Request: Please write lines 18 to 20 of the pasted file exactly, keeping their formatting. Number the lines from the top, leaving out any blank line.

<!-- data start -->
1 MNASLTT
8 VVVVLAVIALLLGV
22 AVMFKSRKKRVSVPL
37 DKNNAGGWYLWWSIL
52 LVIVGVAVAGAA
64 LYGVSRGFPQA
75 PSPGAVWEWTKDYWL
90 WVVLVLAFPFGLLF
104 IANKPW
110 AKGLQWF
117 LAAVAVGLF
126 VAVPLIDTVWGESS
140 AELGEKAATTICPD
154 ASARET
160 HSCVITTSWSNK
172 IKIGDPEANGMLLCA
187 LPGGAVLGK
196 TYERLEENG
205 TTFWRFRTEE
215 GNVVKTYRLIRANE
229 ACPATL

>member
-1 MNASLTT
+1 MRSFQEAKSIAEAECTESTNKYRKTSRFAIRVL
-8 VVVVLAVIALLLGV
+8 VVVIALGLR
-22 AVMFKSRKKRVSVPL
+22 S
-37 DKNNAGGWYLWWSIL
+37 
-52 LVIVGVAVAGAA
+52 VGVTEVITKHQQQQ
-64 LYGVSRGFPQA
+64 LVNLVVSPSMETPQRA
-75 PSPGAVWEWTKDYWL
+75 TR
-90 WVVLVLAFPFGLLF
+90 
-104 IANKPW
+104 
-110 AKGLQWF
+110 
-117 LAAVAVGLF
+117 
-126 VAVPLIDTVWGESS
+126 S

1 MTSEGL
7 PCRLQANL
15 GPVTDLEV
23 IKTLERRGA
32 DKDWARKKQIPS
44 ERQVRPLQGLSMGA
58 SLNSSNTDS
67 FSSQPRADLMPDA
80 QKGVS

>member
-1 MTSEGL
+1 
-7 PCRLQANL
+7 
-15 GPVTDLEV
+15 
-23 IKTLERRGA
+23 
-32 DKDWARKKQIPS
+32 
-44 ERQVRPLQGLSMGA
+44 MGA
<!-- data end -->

196 TYERLEENG
205 TTFWRFRTEE
215 GNVVKTYRLIRANE